2.2.2. Analysis


   2.2.3. Planning


   2.2.4. Monitoring and management


2.3. Software Assurance Risk Management


   2.3.1. Vulnerability and threat identification


   2.3.2. Analysis of software assurance risks


   2.3.3. Software assurance risk mitigation


   2.3.4. Assessment of software assurance processes and practices


Table I. Sample of MSwA 2010 Core Body of Knowledge

Establishment of a new degree program is a very ambitious undertaking. As a consequence, the project team anticipated that some universities would elect to establish tracks or specializations in software assurance within existing master’s degree programs, such as in Master of Software Engineering degrees, rather than establish a separate, new degree program. Accordingly, the final report on the curriculum provides guidance on how to implement a track or specialization. The project team developed sample course syllabi, a master bibliography, a workshop available in a virtual training environment, and a podcast. The project team has begun to identify available course material. All project materials are available at Current activities focus on transition and adoption of the curriculum recommendations. A software assurance education discussion group has been established on LinkedIn, and focused mentoring is available to universities that wish to establish a software assurance degree program or track. In addition to the Master of Software Assurance reference curriculum, this project produced a set of sample software assurance course outlines for the undergraduate level [17]. These courses might form an area of concentration within a computer science or software engineering undergraduate degree program. The project is now working on a set of sample software assurance course outlines at the community college level.

Initiative Three: Implementing a Practical Software Assurance Curriculum

As a proof of concept, Stevens Institute of Technology is implementing the software assurance reference curriculum, described above, as two tracks within their Master of Science in Software Engineering program. In addition, they are offering two graduate certificates based on the courses in that curriculum. As previously mentioned, it is easier for universities to establish tracks within existing programs than to create entire new programs. In this case, Stevens has three relevant graduate programs: software engineering, systems security engineering, and computer science, each of which contained some of the material from the reference curriculum for software assurance.  In addition, the architecture of their Software Engineering Program is extremely flexible, which facilitates adding new certificates and concentrations.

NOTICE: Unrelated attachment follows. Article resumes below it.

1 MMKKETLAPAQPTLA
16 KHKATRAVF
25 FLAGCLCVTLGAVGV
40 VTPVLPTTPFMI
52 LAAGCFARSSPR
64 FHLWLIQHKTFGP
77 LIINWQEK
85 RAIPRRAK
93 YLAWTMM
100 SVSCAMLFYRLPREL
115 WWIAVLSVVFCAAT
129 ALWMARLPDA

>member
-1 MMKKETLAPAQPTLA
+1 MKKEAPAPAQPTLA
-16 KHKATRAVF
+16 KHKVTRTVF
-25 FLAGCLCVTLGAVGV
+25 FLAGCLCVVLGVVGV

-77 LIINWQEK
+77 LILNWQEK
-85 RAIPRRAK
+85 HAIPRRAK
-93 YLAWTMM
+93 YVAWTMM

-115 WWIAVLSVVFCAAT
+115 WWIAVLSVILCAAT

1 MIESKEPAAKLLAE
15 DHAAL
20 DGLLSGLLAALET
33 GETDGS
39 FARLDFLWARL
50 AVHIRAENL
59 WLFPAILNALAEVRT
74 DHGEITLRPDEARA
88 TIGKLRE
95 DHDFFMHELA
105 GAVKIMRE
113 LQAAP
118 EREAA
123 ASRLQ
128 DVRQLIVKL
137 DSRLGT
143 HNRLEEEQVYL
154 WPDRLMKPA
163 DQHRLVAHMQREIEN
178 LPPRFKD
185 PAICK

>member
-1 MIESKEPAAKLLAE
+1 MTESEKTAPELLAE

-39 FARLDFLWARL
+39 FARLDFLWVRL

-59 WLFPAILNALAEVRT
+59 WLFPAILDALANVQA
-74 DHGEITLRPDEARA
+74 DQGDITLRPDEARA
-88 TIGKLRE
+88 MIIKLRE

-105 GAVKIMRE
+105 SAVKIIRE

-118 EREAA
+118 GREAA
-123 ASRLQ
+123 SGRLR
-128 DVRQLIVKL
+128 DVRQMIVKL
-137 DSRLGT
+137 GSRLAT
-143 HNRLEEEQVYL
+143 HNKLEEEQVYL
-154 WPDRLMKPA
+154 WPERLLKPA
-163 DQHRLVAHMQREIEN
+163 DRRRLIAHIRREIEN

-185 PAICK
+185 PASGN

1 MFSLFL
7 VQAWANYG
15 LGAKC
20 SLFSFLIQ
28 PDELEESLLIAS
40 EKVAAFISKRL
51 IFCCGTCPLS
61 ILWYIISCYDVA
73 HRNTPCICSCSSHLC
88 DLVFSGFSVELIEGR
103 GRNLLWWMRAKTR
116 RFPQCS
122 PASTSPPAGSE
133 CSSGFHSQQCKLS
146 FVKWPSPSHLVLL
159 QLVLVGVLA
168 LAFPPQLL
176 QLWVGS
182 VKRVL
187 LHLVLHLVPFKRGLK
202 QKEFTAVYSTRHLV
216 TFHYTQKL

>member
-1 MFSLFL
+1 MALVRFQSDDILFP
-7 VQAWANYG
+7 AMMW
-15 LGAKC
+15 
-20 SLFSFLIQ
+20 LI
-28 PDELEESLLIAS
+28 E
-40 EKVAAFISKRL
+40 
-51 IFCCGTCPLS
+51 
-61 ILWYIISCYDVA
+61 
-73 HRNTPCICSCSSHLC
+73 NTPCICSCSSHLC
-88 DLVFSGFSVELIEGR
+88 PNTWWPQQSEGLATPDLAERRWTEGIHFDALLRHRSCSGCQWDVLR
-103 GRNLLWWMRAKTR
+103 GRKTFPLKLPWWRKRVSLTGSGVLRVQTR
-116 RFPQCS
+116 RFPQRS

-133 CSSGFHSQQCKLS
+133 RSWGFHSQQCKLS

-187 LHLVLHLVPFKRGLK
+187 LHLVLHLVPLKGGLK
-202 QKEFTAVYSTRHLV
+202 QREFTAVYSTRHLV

The Stevens software engineering faculty believes that every Stevens software engineering student should know how to engineer and build trusted systems, which includes software assurance. Consequently, they are integrating the software assurance curriculum into the existing software engineering curriculum to the maximum extent possible.

The faculty has encountered several issues with utilizing this curriculum implementation strategy. First, the majority of the software engineering faculty are not particularly strong in security, so even though they are motivated and experienced, they must put forth considerable effort to learn, fully understand, and prioritize the content, as well as to create and remove significant amounts of material.  Second, the recommendations of the reference curriculum do not simply map onto the existing Stevens courses. Third, although there are excellent security courses in the computer science department, the required material is spread throughout multiple courses that have multiple prerequisites. Finally, portions of the software assurance curriculum overlap significantly with two courses in the systems security engineering program.

These issues are being resolved by:

  1. taking a phased implementation approach to the curriculum. The material is being rolled into the curriculum over a one-year period and is targeted to be completed by the fall of 2011. The new material will be made available online, on an as-needed basis, to students who take the courses before fall 2011.
  2. condensing the required secure development material from the multiple computer science courses into one course specifically designed and offered for the software assurance curriculum.
  3. having one of the original reference curriculum authors (a Stevens faculty member) lead the mapping of the reference curriculum to Stevens curriculum. A sample of the mapping appears in Table II.
  4. adding more material to two systems security engineering courses and including them in the software assurance tracks.

Stevens Courses

Core Topics










1.1 Software Life Cycle Processes



1.2 Software Assurance Processes and Practices






6.2 Assured Software Development







Table II. Sample Mapping of the Reference Curriculum to Stevens Curriculum